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The Fishing Hole
by [?]

“Cuts and wounds which caused death.” Such was the charge upon which Leopold Renard, upholsterer, was summoned before the Court of Assizes.

Round him were the principal witnesses, Madame Flameche, widow of the victim, and Louis Ladureau, cabinetmaker, and Jean Durdent, plumber.

Near the criminal was his wife, dressed in black, an ugly little woman, who looked like a monkey dressed as a lady.

This is how Renard (Leopold) recounted the drama.

“Good heavens, it is a misfortune of which I was the prime victim all the time, and with which my will has nothing to do. The facts are their own commentary, Monsieur le President. I am an honest man, a hard-working man, an upholsterer, living in the same street for the last sixteen years, known, liked, respected and esteemed by all, as my neighbors can testify, even the porter’s wife, who is not amiable every day. I am fond of work, I am fond of saving, I like honest men and respectable amusements. That is what has ruined me, so much the worse for me; but as my will had nothing to do with it, I continue to respect myself.

“Every Sunday for the last five years my wife and I have spent the day at Passy. We get fresh air, and, besides, we are fond of fishing. Oh! we are as fond of it as we are of little onions. Melie inspired me with that enthusiasm, the jade, and she is more enthusiastic than I am, the scold, seeing that all the mischief in this business is her fault, as you will see immediately.

“I am strong and mild tempered, without a pennyworth of malice in me. But she! oh! la! la! she looks like nothing; she is short and thin. Very well, she does more mischief than a weasel. I do not deny that she has some good qualities; she has some, and very important ones for a man in business. But her character! Just ask about it in the neighborhood, and even the porter’s wife, who has just sent me about my business–she will tell you something about it.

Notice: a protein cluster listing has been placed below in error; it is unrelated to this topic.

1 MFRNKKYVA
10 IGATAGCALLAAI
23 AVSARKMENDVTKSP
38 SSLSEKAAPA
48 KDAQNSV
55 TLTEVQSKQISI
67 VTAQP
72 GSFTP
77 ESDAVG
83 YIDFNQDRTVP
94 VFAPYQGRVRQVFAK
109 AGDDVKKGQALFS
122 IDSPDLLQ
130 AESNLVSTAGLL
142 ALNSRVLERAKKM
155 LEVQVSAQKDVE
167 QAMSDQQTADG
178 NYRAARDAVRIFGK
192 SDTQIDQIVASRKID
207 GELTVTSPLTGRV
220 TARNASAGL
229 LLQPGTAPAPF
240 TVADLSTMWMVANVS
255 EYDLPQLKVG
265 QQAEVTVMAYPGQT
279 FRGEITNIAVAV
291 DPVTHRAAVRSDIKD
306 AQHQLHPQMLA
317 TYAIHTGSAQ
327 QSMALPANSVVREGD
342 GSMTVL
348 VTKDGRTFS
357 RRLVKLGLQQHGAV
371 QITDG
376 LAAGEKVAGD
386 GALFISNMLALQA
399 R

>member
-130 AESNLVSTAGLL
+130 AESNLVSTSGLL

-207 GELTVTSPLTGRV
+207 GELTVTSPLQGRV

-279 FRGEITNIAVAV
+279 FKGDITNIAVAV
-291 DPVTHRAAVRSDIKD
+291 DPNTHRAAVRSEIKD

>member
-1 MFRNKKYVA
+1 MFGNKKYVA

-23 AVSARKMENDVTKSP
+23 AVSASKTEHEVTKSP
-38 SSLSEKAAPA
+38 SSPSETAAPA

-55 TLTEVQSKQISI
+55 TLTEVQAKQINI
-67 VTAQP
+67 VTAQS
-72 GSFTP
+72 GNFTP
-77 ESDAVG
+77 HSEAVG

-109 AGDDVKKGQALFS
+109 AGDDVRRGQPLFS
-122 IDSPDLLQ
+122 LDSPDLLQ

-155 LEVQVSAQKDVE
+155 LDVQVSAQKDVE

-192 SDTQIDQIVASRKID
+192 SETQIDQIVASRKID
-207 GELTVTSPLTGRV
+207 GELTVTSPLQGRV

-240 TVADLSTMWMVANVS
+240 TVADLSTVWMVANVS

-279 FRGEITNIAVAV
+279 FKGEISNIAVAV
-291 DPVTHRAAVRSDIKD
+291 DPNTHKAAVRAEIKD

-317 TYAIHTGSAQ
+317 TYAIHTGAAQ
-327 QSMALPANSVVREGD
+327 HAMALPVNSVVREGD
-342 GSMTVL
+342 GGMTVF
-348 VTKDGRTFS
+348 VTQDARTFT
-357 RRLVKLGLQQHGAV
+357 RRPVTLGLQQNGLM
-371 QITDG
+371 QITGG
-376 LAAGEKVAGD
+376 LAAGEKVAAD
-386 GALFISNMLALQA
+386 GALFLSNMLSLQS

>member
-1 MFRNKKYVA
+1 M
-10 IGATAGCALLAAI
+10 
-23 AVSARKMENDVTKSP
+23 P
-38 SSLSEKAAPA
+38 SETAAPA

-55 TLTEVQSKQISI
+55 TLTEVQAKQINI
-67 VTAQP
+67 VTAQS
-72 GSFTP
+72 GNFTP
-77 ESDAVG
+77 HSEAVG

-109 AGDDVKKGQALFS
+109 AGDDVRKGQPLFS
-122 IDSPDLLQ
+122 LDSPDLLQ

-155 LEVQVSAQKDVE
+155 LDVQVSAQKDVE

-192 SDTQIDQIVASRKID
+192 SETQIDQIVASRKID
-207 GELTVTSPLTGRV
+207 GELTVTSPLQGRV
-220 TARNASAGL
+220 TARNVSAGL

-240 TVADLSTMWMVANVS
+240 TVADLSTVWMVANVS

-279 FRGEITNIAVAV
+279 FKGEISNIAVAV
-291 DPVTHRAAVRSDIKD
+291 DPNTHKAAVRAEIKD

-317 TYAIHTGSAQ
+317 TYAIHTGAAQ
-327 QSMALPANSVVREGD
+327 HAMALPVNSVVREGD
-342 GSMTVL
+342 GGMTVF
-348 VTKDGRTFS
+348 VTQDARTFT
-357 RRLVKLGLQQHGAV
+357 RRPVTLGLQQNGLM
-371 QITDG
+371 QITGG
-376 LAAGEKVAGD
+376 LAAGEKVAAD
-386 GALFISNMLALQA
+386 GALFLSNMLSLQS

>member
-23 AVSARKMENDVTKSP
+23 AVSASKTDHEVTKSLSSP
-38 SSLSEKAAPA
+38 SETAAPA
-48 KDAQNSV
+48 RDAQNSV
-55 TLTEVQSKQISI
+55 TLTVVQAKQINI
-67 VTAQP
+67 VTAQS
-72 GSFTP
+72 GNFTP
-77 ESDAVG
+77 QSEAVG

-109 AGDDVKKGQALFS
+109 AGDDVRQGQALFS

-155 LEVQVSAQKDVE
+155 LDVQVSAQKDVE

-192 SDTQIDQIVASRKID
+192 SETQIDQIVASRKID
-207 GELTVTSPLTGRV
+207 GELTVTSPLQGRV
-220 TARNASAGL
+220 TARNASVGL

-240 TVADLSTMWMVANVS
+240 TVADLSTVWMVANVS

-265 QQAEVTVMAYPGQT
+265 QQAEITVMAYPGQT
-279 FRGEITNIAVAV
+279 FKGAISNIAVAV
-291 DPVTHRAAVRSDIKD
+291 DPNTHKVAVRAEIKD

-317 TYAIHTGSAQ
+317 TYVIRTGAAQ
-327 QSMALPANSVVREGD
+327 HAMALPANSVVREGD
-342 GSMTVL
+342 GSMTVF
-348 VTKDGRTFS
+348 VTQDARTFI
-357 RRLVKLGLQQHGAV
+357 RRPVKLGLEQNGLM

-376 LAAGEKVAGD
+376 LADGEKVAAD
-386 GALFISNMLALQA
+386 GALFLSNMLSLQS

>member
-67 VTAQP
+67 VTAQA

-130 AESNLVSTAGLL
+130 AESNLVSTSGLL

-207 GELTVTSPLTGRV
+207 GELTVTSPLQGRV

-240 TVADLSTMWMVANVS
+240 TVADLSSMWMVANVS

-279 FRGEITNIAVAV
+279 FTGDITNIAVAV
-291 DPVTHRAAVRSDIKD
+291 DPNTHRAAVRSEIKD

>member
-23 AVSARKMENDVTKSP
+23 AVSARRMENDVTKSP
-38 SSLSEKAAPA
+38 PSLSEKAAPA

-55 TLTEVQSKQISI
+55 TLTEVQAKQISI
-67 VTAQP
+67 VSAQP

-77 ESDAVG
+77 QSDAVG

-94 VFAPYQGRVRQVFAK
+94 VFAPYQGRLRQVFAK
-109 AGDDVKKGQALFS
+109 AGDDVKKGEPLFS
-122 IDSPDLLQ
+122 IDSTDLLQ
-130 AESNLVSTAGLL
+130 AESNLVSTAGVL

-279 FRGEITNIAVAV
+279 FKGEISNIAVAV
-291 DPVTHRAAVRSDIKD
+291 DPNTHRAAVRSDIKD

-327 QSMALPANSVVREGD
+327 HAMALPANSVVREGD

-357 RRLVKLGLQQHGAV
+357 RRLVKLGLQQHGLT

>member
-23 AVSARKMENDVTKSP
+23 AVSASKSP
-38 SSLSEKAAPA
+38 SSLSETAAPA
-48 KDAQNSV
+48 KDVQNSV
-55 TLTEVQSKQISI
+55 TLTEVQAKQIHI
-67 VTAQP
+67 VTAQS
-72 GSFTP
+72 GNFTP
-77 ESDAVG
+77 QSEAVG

“Every day she used to find fault with my mild temper: ‘I would not put up with this! I would not put up with that.’ If I had listened to her, Monsieur le President, I should have had at least three hand-to-hand fights a month . . . .”

Madame Renard interrupted him: “And for good reasons, too; they laugh best who laugh last.”

He turned toward her frankly: “Well, I can’t blame you, since you were not the cause of it.”

Then, facing the President again, he said:

“I will continue. We used to go to Passy every Saturday evening, so as to begin fishing at daybreak the next morning. It is a habit which has become second nature with us, as the saying is. Three years ago this summer I discovered a place, oh! such a spot. Oh, dear, dear! In the shade, eight feet of water at least and perhaps ten, a hole with cavities under the bank, a regular nest for fish and a paradise for the fisherman. I might look upon that fishing hole as my property, Monsieur le President, as I was its Christopher Columbus. Everybody in the neighborhood knew it, without making any opposition. They would say: ‘That is Renard’s place’; and nobody would have gone there, not even Monsieur Plumeau, who is well known, be it said without any offense, for poaching on other people’s preserves.

“Well, I returned to this place of which I felt certain, just as if I had owned it. I had scarcely got there on Saturday, when I got into Delila, with my wife. Delila is my Norwegian boat, which I had built by Fournaire, and which is light and safe. Well, as I said, we got into the boat and we were going to set bait, and for setting bait there is none to be compared with me, and they all know it. You want to know with what I bait? I cannot answer that question; it has nothing to do with the accident. I cannot answer; that is my secret. There are more than three hundred people who have asked me; I have been offered glasses of brandy and liqueur, fried fish, matelotes, to make me tell. But just go and try whether the chub will come. Ah! they have tempted my stomach to get at my secret, my recipe. Only my wife knows, and she will not tell it any more than I will. Is not that so, Melie?”